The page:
WASHINGTON, D.C. — Cherokee Nation Principal Chief Chuck Hoskin Jr. provided testimony before the Senate Committee on Indian Affairs Wednesday, July 27, for an Oversight Hearing titled "Oversight Hearing on Select Provisions of the 1866 Reconstruction Treaties between the United States and Oklahoma Tribes."
The Cherokee Nation currently has about 11,800 citizens of Freedmen descent enrolled in the tribe. A 2017 federal court ruling in Cherokee Nation V. Nash, determined Freedmen citizens have full rights as Cherokee citizens based on the Treaty of 1866.
Chief Hoskin, Marilyn Vann, a Cherokee Nation citizen and Freedmen Descendant, and other Oklahoma tribal leaders were also invited to provide testimony.
Chief Hoskin’s full oral testimony is as follows:
Chairman Schatz, Vice Chairman Murkowski, and members of the Committee:
I am Chuck Hoskin, Jr., Principal Chief of the Cherokee Nation. I appreciate you inviting me to speak with you today.
Supreme Court Justice Hugo Black once wrote that “Great nations, like great men, should keep their promises.”
Cherokee Nation is keeping our promise to Cherokee Freedmen and their descendants under our Treaty of 1866.
That treaty is a living, powerful, and foundational document that ties together every one of our agreements with the United States.
When we speak of our most important treaty rights—our reservation in northeast Oklahoma, our right to a delegate in the United States House of Representatives— we point to language in the treaty of 1866 which reaffirms all of our prior treaties consistent with that treaty.
Cherokees must defend and we must preserve the Treaty of 1866.
Article 9 of the Treaty of 1866 states that “all freedmen … and their descendants, shall have all the rights of native Cherokees.”
Not some of the rights—all of the rights.
Treaty obligations ought to mean something. You can’t pick and choose which parts of a treaty to uphold.
We criticize the United States when it fails to live up to its treaty obligations—yet we have the same responsibility to live up to ours.
For Cherokee Nation, the issue of Freedmen citizenship was settled 156 years ago. It was settled in a treaty agreed to by the Cherokee people, ratified by this Senate, and signed by the President of the United States.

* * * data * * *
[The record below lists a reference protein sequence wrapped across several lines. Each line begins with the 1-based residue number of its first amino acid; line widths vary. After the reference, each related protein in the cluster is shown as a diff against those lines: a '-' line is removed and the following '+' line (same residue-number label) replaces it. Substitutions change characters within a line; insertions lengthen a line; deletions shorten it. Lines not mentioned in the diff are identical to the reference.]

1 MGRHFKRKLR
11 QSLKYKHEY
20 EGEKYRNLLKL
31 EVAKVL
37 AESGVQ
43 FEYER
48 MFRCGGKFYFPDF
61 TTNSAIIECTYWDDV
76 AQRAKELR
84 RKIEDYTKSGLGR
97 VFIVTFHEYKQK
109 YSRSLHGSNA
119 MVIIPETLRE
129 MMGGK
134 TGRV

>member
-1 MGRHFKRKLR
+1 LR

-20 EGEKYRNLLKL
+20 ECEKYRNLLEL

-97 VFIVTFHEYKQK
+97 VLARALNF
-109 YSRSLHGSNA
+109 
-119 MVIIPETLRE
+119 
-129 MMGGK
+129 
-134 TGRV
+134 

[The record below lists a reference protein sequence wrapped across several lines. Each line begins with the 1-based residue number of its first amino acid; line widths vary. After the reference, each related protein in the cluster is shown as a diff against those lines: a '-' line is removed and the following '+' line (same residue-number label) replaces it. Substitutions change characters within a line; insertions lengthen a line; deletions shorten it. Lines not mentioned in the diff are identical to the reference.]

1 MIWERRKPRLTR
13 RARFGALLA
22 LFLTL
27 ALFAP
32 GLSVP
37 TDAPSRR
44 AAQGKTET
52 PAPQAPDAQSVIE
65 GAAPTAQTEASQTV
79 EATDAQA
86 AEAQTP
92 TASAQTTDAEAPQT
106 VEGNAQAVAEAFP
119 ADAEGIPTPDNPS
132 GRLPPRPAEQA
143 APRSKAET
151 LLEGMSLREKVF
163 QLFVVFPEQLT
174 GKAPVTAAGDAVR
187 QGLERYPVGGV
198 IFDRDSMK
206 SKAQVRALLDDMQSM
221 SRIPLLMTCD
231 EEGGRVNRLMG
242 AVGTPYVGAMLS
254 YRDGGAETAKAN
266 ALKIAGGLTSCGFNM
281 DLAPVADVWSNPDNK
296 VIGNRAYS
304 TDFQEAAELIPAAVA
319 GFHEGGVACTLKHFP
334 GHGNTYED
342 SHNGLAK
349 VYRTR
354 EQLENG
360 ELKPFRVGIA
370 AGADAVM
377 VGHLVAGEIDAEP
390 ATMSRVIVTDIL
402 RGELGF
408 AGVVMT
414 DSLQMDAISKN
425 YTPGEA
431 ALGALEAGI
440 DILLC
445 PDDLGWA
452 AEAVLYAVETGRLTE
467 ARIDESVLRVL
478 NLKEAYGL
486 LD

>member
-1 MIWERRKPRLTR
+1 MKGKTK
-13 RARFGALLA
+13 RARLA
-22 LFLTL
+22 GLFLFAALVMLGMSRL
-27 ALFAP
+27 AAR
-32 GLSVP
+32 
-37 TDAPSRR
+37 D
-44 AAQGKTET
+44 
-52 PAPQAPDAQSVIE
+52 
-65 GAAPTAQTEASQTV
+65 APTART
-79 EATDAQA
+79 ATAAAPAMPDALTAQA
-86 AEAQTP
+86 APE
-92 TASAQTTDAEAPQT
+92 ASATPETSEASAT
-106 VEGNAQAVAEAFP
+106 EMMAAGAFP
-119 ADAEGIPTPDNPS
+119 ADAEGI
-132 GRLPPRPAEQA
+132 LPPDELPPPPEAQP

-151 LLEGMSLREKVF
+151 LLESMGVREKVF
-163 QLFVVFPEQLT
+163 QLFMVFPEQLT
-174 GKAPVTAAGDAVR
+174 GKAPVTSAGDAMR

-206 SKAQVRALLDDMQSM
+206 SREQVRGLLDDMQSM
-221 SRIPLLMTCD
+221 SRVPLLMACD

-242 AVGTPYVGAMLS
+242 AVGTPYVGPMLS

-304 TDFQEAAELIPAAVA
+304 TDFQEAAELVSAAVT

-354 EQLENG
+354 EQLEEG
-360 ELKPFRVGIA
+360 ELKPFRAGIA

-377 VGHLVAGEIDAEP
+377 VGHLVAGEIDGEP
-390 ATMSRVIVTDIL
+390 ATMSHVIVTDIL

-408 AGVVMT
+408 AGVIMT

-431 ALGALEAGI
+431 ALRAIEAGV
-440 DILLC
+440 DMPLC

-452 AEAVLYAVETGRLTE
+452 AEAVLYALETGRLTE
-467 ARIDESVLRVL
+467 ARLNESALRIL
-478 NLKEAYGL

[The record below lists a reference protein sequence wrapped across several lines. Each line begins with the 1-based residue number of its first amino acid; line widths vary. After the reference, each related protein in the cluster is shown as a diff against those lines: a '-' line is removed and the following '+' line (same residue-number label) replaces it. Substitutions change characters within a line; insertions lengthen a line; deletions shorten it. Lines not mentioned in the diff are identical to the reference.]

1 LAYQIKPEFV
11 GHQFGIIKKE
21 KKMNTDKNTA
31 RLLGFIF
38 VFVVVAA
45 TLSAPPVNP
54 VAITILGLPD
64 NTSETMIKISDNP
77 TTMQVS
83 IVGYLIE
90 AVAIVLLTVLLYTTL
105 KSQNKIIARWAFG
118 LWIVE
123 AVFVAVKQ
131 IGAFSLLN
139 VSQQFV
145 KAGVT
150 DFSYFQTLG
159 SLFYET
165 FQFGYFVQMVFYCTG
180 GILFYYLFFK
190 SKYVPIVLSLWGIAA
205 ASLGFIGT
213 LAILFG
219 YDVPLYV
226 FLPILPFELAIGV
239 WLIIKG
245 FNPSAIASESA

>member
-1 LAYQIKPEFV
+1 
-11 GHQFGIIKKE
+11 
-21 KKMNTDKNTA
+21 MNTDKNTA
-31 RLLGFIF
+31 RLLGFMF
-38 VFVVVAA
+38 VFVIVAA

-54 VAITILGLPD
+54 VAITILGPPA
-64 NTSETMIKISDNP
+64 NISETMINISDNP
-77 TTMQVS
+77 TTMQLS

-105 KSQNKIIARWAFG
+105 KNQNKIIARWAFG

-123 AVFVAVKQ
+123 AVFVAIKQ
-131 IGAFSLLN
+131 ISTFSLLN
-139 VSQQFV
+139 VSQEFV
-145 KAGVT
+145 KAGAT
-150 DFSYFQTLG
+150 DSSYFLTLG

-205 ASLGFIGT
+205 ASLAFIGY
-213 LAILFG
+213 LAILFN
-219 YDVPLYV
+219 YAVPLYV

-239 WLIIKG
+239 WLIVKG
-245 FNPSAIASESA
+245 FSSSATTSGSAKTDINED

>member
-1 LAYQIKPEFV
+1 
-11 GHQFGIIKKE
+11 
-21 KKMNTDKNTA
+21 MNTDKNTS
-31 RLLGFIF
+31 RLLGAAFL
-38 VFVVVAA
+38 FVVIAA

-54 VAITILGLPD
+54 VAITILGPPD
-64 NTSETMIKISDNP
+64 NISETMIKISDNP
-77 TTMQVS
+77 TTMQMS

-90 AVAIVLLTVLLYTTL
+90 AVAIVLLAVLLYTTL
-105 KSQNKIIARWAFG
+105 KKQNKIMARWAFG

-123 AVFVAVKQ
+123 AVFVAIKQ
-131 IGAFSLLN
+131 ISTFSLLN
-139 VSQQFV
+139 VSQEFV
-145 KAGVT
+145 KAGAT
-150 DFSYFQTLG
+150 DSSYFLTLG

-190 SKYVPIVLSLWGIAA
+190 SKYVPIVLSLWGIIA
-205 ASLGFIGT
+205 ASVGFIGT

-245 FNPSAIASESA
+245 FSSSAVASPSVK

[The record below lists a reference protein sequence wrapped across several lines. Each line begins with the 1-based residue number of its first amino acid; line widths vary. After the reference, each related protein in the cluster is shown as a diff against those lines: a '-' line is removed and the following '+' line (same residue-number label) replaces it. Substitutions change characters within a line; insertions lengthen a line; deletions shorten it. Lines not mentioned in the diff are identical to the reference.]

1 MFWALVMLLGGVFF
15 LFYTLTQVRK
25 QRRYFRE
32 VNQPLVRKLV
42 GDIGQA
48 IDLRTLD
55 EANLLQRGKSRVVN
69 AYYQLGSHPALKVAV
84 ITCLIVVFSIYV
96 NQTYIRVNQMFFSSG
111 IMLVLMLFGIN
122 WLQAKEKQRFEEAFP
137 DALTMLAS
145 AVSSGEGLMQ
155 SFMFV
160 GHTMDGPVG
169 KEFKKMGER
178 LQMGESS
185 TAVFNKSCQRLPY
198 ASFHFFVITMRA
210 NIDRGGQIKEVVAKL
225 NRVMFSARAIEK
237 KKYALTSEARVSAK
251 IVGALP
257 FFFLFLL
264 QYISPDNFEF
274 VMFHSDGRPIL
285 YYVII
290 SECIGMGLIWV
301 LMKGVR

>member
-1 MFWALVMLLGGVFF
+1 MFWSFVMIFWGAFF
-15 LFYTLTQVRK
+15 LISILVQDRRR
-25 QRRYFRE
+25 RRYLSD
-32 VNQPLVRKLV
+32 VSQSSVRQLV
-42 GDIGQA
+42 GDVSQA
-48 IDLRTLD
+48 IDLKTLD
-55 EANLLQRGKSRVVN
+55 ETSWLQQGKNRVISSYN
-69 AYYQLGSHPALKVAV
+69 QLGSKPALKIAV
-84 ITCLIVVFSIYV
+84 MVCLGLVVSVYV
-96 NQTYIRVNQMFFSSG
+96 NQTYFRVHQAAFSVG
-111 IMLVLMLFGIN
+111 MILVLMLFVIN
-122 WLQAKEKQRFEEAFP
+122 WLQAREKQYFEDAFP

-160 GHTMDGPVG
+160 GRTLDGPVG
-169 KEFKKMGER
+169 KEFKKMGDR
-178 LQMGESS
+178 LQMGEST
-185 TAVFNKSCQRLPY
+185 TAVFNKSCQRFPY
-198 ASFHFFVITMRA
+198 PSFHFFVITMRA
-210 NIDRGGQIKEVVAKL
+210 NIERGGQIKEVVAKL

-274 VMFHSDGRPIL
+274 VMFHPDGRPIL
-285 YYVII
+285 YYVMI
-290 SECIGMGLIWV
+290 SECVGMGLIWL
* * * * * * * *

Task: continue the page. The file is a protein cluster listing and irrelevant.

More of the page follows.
Our ancestors agreed in 1866 to forever cede the right to exclude Freedmen and their descendants.
This means Cherokee Nation’s past actions to exclude Freedmen descendants from Cherokee Nation were void ab initio—void from the beginning.
The enslavement of other human beings and the subsequent denial to them and their descendants of their basic rights is a stain on the Cherokee Nation. It is a stain that must be lifted.
I offer an apology on behalf of Cherokee Nation for these actions. Just as important, I offer a commitment to reconciliation.
I’m proud of the many actions we’ve taken over the last five years towards reconciliation.
In 2017 a federal district judge decided the Nash case. That case confirmed that the 1866 Treaty remains alive and well and guarantees that descendants of Cherokee Freedmen shall have "all the rights of native Cherokees.” To bring the matter to a close, Cherokee Nation did not appeal.
The day after that historic decision our own Supreme Court affirmed full citizenship for Freedmen.
We immediately began processing applications for citizenship from Freedmen descendants. To this day more than 11,800 applicants have become citizens.
In 2021 our Supreme Court unanimously ruled that the “by blood” language in our Constitution also violated the Treaty of 1866. Our high court determined that those words were invalid from inception and must be removed.
Secretary Haaland reviewed our Constitution later that year and wrote that Cherokee Nation had “fulfilled their obligations to the Cherokee Freedmen.”
The Nash decision and our swift actions to implement it was a beginning, not an end. We must embrace the spirit of equality each day.
For more than a century prior to the Nash case, Freedmen had been disconnected from Cherokee Nation. Many in the Freedmen community did not have the same experiences, the same access to services, the same opportunities as non-Freedmen citizens. It is essential that we work to bridge that gap.
In late 2020, I issued an executive order on equality, reiterating our commitment to equal protection and equal opportunity under Cherokee law.
We also need to make sure that we are mindful of the Freedmen experience. In 2021, I announced the Cherokee Freedmen Art and History Project, which seeks to ensure that Freedmen voices are represented within the Cherokee story.
I’m proud to appear today with Marilyn Vann, who last year became the first Cherokee Nation citizen of Freedmen descent appointed to a government post. I appointed Marilyn to our Environmental Protection Commission.
I’m here today because it is a moral imperative that I be here. I’m here to proclaim that having finally kept our promise to Cherokee Freedmen, Cherokee Nation is a better nation and a stronger nation.
I’m here today representing a great nation committed to keeping its promise.